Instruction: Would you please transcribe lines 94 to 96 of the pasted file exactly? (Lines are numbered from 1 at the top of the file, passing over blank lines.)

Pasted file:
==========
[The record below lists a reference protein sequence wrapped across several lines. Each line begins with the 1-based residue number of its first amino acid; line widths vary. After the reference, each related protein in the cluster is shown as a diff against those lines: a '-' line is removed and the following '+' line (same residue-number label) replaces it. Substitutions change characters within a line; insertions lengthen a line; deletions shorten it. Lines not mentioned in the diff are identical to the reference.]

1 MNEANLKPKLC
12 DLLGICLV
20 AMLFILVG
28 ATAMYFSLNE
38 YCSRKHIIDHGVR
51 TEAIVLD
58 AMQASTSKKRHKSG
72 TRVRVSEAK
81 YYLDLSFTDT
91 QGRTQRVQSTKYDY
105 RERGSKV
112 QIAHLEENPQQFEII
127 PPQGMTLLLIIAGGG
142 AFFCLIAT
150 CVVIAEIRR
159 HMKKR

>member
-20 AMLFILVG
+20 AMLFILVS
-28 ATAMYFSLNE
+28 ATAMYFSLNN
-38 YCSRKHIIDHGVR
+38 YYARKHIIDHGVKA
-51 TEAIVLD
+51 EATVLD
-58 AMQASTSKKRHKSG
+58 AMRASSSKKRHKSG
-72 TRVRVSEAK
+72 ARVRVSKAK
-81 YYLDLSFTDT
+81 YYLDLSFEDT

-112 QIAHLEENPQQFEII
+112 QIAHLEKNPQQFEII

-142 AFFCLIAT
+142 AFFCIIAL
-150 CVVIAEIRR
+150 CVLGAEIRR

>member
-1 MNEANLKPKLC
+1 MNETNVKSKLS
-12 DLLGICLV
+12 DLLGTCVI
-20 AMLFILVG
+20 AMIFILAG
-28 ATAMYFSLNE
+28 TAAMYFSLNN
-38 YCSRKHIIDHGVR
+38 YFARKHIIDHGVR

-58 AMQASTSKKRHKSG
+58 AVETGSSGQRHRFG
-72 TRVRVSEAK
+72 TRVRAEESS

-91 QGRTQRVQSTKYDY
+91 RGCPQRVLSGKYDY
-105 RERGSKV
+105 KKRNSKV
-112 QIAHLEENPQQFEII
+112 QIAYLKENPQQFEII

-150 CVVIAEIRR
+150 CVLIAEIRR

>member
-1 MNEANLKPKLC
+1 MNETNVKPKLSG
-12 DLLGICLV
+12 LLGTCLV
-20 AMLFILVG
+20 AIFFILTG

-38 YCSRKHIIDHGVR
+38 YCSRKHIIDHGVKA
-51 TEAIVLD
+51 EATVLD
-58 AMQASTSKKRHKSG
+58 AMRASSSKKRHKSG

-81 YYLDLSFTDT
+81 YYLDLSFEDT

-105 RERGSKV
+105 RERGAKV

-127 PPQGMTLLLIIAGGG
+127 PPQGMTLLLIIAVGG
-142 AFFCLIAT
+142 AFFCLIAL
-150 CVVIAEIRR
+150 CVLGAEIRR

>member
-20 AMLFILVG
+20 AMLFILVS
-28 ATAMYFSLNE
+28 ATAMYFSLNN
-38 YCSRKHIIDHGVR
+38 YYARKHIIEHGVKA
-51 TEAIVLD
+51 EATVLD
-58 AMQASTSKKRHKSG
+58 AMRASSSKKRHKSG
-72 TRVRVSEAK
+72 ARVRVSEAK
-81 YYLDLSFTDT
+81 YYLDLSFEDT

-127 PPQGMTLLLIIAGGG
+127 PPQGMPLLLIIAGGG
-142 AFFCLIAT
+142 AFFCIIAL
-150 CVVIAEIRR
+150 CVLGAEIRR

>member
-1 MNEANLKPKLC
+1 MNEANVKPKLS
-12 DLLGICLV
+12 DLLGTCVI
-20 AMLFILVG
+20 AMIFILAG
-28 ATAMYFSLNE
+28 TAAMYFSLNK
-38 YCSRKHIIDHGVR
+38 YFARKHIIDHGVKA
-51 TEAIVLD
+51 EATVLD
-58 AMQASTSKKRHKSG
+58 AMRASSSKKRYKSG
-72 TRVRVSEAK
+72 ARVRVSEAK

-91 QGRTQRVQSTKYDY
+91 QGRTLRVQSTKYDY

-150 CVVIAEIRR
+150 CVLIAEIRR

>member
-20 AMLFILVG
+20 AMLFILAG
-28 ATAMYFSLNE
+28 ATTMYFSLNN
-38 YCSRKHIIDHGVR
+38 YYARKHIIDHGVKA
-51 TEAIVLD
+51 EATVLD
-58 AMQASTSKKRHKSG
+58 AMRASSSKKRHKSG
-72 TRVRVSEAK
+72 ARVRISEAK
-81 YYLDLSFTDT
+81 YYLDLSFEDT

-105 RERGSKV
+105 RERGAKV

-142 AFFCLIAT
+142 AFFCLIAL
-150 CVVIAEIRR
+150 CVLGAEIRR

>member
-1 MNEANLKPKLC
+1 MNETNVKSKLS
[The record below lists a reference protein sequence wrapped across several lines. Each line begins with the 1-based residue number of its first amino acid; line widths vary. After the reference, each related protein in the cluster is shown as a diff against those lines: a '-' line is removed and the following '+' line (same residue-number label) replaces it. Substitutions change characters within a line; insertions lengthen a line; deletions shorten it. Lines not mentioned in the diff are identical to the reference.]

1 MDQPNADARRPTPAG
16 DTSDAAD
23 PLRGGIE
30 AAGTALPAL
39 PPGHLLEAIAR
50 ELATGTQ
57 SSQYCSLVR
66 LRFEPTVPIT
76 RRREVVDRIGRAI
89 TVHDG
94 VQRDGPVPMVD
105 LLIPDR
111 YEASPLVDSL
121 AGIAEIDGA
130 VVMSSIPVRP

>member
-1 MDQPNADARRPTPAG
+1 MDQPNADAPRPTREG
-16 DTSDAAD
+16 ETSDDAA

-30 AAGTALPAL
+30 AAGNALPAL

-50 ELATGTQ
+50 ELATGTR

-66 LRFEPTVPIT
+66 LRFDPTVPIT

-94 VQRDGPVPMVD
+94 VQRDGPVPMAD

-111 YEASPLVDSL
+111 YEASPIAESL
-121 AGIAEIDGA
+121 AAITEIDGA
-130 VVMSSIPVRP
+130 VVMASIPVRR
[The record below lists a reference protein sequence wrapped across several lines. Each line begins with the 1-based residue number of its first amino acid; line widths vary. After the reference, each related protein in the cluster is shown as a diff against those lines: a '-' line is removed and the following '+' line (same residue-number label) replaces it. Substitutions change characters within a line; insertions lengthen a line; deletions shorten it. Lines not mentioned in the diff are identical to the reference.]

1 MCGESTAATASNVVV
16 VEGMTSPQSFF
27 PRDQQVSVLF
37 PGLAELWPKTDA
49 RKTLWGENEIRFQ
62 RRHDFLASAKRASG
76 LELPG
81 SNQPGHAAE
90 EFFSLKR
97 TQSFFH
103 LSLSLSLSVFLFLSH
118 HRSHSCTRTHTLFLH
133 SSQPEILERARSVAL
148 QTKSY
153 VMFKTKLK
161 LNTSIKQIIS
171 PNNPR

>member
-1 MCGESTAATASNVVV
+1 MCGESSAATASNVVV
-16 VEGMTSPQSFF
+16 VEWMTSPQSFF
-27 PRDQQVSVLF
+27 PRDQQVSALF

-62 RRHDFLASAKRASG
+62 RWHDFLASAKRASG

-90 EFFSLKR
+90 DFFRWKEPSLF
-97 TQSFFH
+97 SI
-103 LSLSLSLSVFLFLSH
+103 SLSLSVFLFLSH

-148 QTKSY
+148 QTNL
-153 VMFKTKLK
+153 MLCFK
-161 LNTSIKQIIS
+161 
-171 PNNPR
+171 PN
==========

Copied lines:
-58 AMQASTSKKRHKSG
+58 AMRASSSKKRHKSG
-72 TRVRVSEAK